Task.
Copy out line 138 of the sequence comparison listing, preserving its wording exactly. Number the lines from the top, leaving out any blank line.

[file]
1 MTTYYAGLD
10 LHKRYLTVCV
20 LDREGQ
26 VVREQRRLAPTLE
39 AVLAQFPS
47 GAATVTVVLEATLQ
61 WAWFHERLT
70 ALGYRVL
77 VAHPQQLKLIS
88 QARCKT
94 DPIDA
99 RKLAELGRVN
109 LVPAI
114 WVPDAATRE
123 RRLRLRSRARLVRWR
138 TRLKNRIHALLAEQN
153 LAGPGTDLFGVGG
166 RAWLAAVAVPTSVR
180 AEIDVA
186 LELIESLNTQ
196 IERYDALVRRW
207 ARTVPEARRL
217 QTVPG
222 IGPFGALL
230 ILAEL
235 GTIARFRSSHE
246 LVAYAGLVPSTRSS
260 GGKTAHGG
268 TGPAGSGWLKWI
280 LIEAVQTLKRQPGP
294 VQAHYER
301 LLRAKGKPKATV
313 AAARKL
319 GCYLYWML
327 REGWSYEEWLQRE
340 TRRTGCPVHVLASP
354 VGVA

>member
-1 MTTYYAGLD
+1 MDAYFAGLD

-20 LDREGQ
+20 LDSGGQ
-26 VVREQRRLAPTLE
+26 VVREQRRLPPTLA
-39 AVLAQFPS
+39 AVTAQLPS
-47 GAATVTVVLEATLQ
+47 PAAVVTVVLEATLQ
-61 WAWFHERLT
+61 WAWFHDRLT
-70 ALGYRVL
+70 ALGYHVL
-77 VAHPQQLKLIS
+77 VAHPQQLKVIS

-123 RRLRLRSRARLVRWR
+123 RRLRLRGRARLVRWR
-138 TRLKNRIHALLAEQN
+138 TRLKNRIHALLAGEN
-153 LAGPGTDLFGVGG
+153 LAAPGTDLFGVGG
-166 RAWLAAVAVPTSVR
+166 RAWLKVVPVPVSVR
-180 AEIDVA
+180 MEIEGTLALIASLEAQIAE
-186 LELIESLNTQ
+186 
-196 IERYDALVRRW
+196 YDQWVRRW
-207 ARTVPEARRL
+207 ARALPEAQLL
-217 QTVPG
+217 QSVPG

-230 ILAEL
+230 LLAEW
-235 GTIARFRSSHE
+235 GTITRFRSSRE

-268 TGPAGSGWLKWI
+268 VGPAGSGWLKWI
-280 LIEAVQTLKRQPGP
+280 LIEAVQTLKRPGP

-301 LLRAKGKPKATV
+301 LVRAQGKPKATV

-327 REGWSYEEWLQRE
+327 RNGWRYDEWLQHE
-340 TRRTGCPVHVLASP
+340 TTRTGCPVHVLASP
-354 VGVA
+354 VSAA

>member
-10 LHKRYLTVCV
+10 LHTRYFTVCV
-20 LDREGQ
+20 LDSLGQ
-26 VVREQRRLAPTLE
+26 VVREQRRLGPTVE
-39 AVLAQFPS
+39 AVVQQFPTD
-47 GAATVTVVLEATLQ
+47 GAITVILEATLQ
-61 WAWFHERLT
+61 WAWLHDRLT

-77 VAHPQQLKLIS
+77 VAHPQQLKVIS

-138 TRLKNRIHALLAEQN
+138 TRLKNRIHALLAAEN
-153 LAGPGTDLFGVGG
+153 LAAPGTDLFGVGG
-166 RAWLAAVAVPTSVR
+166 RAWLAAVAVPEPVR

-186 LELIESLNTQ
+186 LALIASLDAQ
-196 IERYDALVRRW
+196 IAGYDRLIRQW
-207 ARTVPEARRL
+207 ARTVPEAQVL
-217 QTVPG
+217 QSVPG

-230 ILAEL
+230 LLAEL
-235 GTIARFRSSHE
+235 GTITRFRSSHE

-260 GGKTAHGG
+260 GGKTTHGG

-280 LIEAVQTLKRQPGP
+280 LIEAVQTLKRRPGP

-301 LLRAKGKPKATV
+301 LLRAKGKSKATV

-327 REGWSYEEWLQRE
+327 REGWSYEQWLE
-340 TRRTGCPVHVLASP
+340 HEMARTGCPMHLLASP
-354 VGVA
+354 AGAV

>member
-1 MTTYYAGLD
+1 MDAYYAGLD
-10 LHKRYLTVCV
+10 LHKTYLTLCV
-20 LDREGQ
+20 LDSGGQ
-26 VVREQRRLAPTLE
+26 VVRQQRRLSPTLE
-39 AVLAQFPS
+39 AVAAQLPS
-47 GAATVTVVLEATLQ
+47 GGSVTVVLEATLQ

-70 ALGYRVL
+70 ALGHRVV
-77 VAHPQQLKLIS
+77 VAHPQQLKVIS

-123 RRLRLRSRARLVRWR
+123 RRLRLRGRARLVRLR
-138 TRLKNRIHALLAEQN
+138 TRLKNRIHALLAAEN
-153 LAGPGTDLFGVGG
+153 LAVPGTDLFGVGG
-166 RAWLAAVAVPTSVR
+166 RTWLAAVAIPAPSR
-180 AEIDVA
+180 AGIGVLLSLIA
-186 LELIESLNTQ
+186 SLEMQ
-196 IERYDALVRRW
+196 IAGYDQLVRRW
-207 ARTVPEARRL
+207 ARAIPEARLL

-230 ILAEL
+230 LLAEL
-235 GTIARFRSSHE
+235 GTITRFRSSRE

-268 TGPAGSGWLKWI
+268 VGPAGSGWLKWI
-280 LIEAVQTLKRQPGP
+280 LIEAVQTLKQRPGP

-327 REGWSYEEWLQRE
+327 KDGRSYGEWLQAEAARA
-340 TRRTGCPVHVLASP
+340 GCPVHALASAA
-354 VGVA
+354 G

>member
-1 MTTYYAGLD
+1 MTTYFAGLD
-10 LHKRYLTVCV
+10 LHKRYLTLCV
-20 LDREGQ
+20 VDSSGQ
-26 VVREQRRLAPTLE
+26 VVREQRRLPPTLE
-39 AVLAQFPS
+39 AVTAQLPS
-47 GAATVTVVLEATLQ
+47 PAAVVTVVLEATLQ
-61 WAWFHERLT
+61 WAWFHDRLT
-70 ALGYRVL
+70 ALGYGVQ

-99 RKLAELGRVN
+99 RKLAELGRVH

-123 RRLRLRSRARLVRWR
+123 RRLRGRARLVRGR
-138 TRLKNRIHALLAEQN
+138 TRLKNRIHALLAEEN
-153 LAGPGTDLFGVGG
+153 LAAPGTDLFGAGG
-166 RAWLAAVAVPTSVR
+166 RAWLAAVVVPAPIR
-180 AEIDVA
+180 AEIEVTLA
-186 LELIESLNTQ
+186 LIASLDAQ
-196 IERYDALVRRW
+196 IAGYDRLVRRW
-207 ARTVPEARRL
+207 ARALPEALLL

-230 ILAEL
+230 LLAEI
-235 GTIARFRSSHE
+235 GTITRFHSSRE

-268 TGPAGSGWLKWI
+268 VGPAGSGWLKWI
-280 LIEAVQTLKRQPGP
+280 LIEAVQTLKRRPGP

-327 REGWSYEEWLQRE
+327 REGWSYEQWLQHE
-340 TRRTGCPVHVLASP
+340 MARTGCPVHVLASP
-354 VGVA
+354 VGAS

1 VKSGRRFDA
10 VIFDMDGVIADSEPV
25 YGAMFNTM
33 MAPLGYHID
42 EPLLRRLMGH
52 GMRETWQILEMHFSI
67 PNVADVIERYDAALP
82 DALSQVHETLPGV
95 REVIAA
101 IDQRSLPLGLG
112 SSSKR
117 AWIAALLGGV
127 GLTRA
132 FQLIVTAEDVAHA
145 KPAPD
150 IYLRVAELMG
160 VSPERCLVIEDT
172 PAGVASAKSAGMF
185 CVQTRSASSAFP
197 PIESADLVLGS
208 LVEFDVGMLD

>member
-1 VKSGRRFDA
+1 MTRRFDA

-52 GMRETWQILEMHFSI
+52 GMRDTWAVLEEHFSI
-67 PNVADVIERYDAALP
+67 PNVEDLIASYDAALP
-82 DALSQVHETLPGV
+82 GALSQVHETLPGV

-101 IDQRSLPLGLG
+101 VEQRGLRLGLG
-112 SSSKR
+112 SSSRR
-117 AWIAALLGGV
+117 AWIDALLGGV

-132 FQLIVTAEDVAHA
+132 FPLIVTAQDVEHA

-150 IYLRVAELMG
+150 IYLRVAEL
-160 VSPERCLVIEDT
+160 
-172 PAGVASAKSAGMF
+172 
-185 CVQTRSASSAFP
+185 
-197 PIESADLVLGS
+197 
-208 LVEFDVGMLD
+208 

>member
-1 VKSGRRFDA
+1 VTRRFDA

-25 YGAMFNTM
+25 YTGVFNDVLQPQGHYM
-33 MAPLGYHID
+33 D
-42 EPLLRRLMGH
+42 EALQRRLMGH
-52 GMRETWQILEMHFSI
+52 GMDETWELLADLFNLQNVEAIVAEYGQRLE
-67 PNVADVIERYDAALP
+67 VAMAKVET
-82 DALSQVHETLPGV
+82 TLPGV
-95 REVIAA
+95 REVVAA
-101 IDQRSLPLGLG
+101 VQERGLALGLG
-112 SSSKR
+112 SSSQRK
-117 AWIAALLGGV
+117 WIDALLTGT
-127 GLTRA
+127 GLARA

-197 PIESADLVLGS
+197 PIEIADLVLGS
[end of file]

+10 LHKTYLTLCV